New Free App To Help People With Getting Fit

Exercise is a key aspect of any fitness regimen, as anyone from Fithaus or any personal trainer can confirm. Exercise, however, is more than just straining and exerting effort, as  proper exercise also demands technique. For this reason, fitness enthusiasts have turned to personal trainers for years in order to exercise right, and get the best results from their regimen.

Now, a new free app will help with that, available for smartphone users who need a bit of help with their fitness regimen. This new app utilizes motion-tracking technology as well as an artificial intelligence in order to help people, and trainers from Fithaus and the like, get the most out of their squats.

The app, dubbed the Perfect Squat Challenge, it was developed and distributed by Kaia Health, a digital therapy firm. The firm developed this new app with data received from consultations with physiotherapists and sport scientists, with the aim of creating a squat that is both effective, and achievable by most people.

The app is available for free for all iOS users. Once the app turns on, the user will be guided through the motions of a squat by Kaia, the app’s virtual assistant. Users can then position their iPhone upright nearby, then position themselves so they’re about seven feet from the phone, so that their whole body is visible on the phone’s screen.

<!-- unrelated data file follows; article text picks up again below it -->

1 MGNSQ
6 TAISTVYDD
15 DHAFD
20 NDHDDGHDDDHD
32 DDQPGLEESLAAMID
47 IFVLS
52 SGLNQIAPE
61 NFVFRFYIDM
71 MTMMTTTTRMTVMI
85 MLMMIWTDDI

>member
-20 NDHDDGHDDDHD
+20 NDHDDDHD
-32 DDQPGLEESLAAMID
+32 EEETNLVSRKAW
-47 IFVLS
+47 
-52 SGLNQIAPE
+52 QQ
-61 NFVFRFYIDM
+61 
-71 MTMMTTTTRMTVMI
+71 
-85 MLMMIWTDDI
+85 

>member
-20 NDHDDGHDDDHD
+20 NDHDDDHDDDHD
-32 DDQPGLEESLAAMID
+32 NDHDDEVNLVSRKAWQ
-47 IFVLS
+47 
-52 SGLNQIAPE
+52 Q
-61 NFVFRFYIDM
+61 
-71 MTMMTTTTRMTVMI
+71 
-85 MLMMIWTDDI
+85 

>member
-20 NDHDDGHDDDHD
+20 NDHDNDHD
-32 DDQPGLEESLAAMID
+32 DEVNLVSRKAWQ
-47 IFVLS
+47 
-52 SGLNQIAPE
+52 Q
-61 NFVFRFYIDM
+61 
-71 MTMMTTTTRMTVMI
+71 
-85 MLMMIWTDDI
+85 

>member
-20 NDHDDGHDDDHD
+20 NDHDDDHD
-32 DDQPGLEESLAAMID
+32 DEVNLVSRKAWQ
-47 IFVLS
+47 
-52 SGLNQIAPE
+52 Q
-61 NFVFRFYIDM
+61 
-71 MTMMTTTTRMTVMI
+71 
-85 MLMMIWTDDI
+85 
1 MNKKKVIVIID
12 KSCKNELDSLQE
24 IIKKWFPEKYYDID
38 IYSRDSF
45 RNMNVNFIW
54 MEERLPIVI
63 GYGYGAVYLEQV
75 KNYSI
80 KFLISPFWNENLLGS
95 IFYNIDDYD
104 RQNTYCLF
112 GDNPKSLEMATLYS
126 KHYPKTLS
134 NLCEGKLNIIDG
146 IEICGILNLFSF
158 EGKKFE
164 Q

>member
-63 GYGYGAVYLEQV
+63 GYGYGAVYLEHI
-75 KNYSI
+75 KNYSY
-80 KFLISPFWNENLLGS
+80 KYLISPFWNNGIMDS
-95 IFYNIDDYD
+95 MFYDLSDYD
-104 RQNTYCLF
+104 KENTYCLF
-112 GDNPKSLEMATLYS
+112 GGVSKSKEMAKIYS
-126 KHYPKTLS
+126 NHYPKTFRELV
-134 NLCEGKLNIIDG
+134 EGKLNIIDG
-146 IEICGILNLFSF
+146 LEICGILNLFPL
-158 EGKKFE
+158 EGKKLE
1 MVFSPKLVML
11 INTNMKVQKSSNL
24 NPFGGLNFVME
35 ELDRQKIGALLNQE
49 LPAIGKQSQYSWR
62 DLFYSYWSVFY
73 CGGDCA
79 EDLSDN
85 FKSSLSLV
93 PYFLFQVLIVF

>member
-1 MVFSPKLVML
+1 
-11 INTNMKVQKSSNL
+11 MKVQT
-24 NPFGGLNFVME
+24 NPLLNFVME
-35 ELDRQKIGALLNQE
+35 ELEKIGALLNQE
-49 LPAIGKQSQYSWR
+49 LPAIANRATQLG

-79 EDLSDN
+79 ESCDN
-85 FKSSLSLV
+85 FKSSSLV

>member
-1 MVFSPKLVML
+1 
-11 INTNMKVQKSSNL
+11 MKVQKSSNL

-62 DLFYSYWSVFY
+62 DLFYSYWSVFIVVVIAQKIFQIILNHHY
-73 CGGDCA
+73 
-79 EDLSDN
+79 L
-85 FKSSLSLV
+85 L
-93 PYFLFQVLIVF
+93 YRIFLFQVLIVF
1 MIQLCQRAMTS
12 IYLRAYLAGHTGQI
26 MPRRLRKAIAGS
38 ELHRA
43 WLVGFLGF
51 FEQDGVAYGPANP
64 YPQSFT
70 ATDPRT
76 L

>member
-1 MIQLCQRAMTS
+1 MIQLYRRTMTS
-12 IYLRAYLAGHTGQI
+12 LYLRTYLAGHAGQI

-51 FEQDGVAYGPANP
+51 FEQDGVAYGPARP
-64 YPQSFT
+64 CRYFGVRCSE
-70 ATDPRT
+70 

By tracking 16 key points on the body via the phone’s camera, it helps the user to find the ideal squat position, one that they can realistically achieve but still get great results. This contrasts with the ‘ideal’ predefined pose, as it compares metrics on the users, getting the positions of their limbs and joints, as well as the angles between them to get the best position.

Head of Kaia Health’s AI Lab, Maximilian Strobel, says that the app was made possible thanks to breakthroughs in AI-powered motion tracking and correction. He says that, in the future, this technology can be integrated to medical devices and apps for conditions like back pain, to help with the creation of scalable, cost-effective therapeutic tools.

All of this would grant access to high quality, bespoke fitness, physiotherapy and therapy, which could then alleviate the strain on health services.

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